The most important and accurate cause for heart disease is inflammation that occurs in the walls of the arteries. Regarding cholesterol, the buildup of the blood vessel wall can indeed cause heart disease, but it all begins with an inflammatory process. Without inflammation, cholesterol will move in our body as normal and not as a threat. Inflammation of the blood vessel wall is what causes cholesterol to become trapped.
inflammation is a form of your body's natural defense against bacteria, toxins or viruses. His job is to protect, but if the body is exposed to bacteria or viruses that are quite hard, then inflammation will become chronic.
Chronic inflammation can lead to heart disease, stroke, diabetes and obesity.
Low-fat diets result in chronic inflammation of the blood vessel walls, Those who consume processed foods like carbohydrates, sugar, flour and other high levels have the potential to experience chronic inflammation.
consuming omega-6 vegetable oils such as soybeans and corn in relatively high levels can adversely affect and worsen inflammation in blood vessels.
-Lowering cholesterol levels in the body does not reduce a person's risk of potential heart attack.
-Heart disease has a cure and can be cured without having to take a lot of drugs or surgery.
The occurrence of heart failure is usually triggered by health problems, such as:
Hypertension. Blood pressure is the power needed to pump blood throughout the body every time. If blood pressure is high, then this can cause the heart to work harder to circulate blood throughout the body and automatically the heart muscle will thicken to compensate for the increased performance. If this continues, then the heart is overburdened and is no longer strong enough to pump blood effectively. His muscles become weak or can be too stiff.
Coronary heart disease and heart attack. This condition makes the blood supply and oxygen to the heart decrease due to narrowing of the arteries by fat deposits. When the blood vessels to the heart muscle are completely blocked and the flow of oxygen to all parts of the heart becomes severed, a heart attack occurs. A heart attack can make the heart pump weaken or even cause permanent damage to the heart muscle wall.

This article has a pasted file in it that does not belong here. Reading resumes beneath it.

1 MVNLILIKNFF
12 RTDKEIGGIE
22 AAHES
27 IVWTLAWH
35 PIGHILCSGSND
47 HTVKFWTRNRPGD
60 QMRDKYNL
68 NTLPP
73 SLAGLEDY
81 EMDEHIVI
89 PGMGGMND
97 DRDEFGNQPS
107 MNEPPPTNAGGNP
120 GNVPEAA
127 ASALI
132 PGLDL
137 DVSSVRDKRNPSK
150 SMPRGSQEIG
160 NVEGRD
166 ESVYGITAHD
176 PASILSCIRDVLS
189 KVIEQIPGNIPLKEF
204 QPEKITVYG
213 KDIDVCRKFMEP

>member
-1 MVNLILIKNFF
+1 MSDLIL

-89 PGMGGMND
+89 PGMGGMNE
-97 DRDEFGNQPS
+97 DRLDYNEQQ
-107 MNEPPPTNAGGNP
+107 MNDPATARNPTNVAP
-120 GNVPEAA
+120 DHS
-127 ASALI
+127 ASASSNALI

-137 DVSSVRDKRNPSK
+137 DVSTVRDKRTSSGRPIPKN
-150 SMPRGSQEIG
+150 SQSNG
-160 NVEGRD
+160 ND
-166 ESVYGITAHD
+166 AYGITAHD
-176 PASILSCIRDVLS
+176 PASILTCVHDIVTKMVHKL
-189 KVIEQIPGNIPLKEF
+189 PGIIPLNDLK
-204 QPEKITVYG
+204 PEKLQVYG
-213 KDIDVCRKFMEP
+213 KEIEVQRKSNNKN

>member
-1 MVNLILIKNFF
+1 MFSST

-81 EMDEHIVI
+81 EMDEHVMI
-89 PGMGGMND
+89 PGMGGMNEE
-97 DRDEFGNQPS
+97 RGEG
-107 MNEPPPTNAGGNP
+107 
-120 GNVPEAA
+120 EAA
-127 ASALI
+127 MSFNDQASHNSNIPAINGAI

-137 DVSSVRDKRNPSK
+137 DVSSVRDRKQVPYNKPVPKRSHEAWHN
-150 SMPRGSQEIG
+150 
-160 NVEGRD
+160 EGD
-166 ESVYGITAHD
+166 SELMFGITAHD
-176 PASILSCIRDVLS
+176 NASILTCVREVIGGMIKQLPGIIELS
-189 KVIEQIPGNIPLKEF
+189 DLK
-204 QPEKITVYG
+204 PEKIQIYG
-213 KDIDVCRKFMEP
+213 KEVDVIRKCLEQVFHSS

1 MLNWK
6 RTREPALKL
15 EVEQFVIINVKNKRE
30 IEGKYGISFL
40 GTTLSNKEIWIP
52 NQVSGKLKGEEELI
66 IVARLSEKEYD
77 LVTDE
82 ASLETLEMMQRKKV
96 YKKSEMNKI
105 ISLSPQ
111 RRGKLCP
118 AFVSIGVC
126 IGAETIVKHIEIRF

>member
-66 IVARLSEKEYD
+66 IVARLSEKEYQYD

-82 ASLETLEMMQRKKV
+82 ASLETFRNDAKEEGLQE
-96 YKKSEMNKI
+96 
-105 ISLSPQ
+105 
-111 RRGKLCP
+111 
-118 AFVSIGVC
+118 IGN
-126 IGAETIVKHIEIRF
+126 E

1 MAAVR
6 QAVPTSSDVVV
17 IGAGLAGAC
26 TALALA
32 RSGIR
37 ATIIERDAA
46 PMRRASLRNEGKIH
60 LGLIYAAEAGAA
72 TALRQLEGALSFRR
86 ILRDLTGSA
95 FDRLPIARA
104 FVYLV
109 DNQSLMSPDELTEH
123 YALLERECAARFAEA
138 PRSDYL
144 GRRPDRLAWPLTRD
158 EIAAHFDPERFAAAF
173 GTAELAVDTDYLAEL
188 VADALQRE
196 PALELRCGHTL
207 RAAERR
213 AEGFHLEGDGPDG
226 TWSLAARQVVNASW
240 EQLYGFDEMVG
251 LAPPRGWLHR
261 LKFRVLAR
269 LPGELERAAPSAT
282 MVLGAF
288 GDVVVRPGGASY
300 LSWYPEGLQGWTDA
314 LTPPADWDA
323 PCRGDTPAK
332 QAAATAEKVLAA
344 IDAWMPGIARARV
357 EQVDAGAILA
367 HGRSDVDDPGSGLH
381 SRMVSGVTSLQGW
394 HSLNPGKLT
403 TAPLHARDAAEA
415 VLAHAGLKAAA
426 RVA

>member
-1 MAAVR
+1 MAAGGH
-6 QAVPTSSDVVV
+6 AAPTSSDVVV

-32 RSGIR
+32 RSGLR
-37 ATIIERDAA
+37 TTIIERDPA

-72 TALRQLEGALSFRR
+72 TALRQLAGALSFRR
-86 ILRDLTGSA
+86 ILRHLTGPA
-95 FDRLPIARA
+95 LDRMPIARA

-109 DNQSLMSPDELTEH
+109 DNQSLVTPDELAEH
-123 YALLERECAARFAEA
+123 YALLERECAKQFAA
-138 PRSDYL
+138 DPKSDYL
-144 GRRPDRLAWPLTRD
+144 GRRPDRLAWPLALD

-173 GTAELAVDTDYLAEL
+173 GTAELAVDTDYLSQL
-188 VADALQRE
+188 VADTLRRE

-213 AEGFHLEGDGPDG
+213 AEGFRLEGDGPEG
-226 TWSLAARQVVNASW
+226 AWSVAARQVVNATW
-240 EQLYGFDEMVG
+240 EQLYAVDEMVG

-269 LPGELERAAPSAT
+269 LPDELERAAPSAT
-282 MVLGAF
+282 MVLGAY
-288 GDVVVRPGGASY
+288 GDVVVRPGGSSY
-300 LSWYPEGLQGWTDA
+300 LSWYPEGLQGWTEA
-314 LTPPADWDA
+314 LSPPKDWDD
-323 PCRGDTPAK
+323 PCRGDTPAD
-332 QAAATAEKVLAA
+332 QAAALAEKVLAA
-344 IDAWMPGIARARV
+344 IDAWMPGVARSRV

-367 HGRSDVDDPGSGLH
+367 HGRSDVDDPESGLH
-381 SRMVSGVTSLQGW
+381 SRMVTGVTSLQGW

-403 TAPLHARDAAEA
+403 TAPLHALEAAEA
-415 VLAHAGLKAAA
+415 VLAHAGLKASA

Cardiomyopathy or damage to the heart muscle. There are several factors that can increase a person's risk of having cardiomyopathy, including genetic or hereditary, use of chemotherapy drugs, drug abuse, alcoholism, and infection.
Myocarditis or inflammation of the heart muscle. This disease can sometimes develop and lead to left heart failure. Generally, the cause of myocarditis is a viral infection.
Heart valve damage. Heart valves function to keep blood flowing through the heart in the right path. If the heart valve is damaged, the blood flow can be disrupted. This results in increased workload on the heart muscle.
Heart rhythm disturbances. This condition can cause the rhythm or heart rate to become too slow or too fast. Rhythm that is too slow will reduce the blood supply from the heart to the body. While the rhythm that is too fast, can make the heart work too hard. Both of these conditions will eventually lead to heart failure.
Hyperthyroidism. People who suffer from this disease, the thyroid gland in their body will produce excessive thyroid hormone. When the hormone levels are high, the heart rate, blood pressure and body temperature will increase as well.
Anemia. When a person has anemia, his body is deprived of oxygen from the blood. If this condition is not treated, damage to the organs in the body, including the heart, can occur.
Diabetes. People who have diabetes have an increased risk of high blood pressure and coronary heart disease.
Heart defects from birth. Some babies are born with the condition that some of the heart chambers or valves are not completely formed. This situation can cause other parts of the heart that are still healthy to work harder in pumping blood. In the end potentially leads to heart failure.
Heart failure can be caused by a variety of health conditions, such as:
Coronary heart disease, in which blood vessels that supply the heart with blood supply is blocked by fat that builds up in these blood vessels (atherosclerosis), which can cause a heart attack.
High blood pressure, which increases cardiac efforts and can cause heart failure over time.
Cardiomyopathy, a condition that affects the heart muscle.
Heart rhythm disturbances (arrhythmias), where the heart rhythm is irregular.
Damage to the heart valve or other conditions that affect the function of the heart valve.
Congenital heart disease, which can occur from birth and affect the normal functioning of the heart